If you’re considering supplementation, choose a high-quality supplement that’s third-party tested for contaminants. We also prefer a liquid form, as you can customise how much you want to take (unlike with tablets).
If you think you could be suffering from a D3 overdose, then it’s important to see a medical professional as soon as you’re able.
The chances of you accidentally getting too much are slim. It’s virtually impossible to get too much D3 through food and sun exposure alone. However, with supplements, it’s essential to follow the dose on the back of the box.
While the maximum intake is generally 4000 IU daily, that doesn’t mean you should supplement with that. You will naturally get some D3 from sunlight during your day (assuming you step outside at all), and many plant-based foods contain D3. Tofu and plant milk are often fortified with it. That’s why our liquid D3 supplement contains 2000 IU.
There are two simple steps to avoiding too much D3:
Following the recommended guidelines will ensure you don’t overdose on D3…but it’s also nowhere near enough.
Many health organisations, including the NHS, suggest a daily intake of around 400 to 800 IU for adults.
However, several studies argue that a higher daily intake, such as 2000 IU, is far more beneficial – especially in modern lifestyles that often limit sun exposure, a primary natural source of the vitamin.
These newer recommendations are guided by the potential benefits of increased Vitamin D3 intake on bone health, immune response, and overall well-being, without causing adverse effects.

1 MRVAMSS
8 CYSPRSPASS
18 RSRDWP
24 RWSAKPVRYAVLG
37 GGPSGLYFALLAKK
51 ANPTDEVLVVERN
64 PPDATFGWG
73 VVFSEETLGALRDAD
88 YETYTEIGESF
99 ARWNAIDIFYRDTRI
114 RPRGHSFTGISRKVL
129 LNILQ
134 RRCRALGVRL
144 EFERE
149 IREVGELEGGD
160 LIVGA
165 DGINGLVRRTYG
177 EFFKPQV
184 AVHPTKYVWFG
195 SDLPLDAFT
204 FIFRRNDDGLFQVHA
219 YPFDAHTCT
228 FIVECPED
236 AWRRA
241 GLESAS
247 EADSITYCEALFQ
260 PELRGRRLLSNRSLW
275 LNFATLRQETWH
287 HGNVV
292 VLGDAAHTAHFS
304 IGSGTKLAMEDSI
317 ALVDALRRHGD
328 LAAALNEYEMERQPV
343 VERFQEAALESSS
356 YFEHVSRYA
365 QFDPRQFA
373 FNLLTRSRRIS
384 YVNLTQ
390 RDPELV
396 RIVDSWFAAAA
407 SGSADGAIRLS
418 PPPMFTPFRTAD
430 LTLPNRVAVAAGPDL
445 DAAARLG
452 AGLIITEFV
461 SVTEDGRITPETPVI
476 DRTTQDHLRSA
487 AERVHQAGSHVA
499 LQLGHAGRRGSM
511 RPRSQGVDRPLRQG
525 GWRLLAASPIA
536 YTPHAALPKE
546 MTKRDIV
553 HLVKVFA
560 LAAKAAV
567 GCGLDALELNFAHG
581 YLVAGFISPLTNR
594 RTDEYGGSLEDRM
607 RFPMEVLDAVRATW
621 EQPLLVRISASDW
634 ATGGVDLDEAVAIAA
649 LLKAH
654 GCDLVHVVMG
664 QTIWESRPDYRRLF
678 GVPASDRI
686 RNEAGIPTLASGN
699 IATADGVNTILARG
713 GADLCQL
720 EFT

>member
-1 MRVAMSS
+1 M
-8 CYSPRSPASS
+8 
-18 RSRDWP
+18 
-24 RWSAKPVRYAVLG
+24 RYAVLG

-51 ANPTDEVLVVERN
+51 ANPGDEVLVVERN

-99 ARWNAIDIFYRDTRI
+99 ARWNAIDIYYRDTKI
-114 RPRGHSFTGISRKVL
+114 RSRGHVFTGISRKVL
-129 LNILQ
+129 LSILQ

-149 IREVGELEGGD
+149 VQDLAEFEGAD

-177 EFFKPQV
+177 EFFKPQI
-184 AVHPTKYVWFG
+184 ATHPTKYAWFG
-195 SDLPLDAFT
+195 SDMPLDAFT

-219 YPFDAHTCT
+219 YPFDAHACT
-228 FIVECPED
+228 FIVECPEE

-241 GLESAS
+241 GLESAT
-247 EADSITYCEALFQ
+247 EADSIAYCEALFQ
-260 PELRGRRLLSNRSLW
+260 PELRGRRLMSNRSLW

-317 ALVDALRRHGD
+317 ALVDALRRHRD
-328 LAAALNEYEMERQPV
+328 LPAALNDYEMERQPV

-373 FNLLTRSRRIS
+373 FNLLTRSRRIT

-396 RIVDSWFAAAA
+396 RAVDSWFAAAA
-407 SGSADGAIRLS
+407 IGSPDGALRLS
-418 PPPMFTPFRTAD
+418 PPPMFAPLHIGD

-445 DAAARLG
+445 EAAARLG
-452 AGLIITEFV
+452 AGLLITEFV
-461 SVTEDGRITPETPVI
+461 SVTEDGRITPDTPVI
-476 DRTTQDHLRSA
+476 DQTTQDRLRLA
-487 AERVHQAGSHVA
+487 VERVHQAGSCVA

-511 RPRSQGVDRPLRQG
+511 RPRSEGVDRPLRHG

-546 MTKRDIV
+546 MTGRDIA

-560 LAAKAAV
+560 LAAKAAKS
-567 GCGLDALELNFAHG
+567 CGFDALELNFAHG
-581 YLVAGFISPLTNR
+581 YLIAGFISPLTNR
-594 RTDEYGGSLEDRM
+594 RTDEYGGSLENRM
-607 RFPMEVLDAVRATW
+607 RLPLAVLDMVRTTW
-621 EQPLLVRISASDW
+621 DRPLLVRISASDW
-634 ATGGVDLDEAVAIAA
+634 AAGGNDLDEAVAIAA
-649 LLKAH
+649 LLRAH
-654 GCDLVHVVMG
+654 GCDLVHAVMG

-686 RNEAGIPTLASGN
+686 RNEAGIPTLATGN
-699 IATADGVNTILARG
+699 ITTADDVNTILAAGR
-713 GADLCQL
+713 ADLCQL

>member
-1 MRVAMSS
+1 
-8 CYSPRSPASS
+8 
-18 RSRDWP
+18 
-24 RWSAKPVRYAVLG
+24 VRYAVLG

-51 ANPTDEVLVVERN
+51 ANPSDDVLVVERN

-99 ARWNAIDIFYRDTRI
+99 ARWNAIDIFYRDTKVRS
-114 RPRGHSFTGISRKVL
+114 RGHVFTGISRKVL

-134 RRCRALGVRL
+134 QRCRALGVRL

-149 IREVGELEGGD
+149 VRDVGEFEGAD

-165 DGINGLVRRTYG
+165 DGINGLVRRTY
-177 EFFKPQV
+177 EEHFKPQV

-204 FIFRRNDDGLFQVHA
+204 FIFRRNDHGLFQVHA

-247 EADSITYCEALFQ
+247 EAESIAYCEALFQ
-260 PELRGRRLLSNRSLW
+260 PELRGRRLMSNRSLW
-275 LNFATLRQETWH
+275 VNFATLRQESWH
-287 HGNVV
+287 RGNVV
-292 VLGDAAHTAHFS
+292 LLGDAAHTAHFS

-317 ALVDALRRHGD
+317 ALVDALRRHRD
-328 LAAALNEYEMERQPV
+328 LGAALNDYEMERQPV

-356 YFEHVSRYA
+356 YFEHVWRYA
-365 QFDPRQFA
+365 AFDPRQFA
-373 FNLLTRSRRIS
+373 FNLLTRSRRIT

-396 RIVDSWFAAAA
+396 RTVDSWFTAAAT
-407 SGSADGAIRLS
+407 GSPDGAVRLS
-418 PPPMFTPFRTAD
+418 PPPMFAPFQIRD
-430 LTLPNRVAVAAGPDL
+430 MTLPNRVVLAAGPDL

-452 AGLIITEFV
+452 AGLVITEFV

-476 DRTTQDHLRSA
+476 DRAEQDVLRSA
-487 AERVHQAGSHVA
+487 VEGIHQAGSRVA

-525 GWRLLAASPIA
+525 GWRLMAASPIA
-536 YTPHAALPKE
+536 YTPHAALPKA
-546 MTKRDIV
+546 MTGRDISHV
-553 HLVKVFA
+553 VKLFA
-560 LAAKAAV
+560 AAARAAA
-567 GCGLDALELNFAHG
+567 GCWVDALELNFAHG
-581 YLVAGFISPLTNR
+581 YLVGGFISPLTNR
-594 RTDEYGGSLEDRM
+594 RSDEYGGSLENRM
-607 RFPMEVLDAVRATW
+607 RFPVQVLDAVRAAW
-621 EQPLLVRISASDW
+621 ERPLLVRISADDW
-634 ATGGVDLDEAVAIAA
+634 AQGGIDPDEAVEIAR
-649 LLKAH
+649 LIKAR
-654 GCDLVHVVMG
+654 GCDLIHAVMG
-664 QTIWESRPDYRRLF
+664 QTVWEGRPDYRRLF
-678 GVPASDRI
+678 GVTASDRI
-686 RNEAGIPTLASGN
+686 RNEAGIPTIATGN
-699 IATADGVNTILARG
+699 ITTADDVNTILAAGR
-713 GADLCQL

Choose a better Vitamin D3In light of this, supplementing with Vitamin D3 in the winter is essential for most people in the Northern Hemisphere. Depending on where you live, it might be worthwhile taking it year-round.
At Vivo Life, we’ve designed our Liquid Vitamin D3 to be flexible. You can easily adjust your dose as you see fit. For instance, you may want a higher dose if you know you won’t be outside much and it’s winter.
With the Vivo Life subscription service, you can get Vitamin D3 delivered to your door at only £0.13 per day for your recommended dose. Our D3 also contains K2 for enhanced absorption.
Holick, M.F. (2007). Vitamin D toxicity redefined: Vitamin D, co-morbidity, and satisfaction with life. The American Journal of Clinical Nutrition, 85(1), 6-18.
Souberbielle, J.C., Body, J.J., Lappe, J.M., Plebani, M., Shoenfeld, Y., Wang, T.J., Bischoff-Ferrari, H.A., Cavalier, E., Ebeling, P.R., Fardellone, P., Gandini, S., Gruson, D., Guérin, A.P., Heickendorff, L., Hollis, B.W., Ish-Shalom, S., Jean, G., von Landenberg, P., Largura, A., Olsson, T., Pierrot-Deseilligny, C., Pilz, S., Tincani, A., Valcour, A., & Zittermann, A. (2010). Vitamin D and musculoskeletal health, cardiovascular disease, autoimmunity and cancer: Recommendations for clinical practice. Autoimmunity Reviews, 9(11), 709-715.
Bikle, D. (2014). Vitamin D metabolism, mechanism of action, and clinical applications. Endocrine Reviews, 34(2), 33-88.
Bolland, M.J., Grey, A., Avenell, A., Gamble, G.D., & Reid, I.R. (2018). The effects of vitamin D supplementation on musculoskeletal health: a systematic review, meta-analysis, and trial sequential analysis. The Journal of Clinical Endocrinology & Metabolism, 103(11), 3995-4014.
NHS. (n.d.). Vitamin D. Retrieved from https://www.nhs.uk/conditions/vitamins-and-minerals/vitamin-d/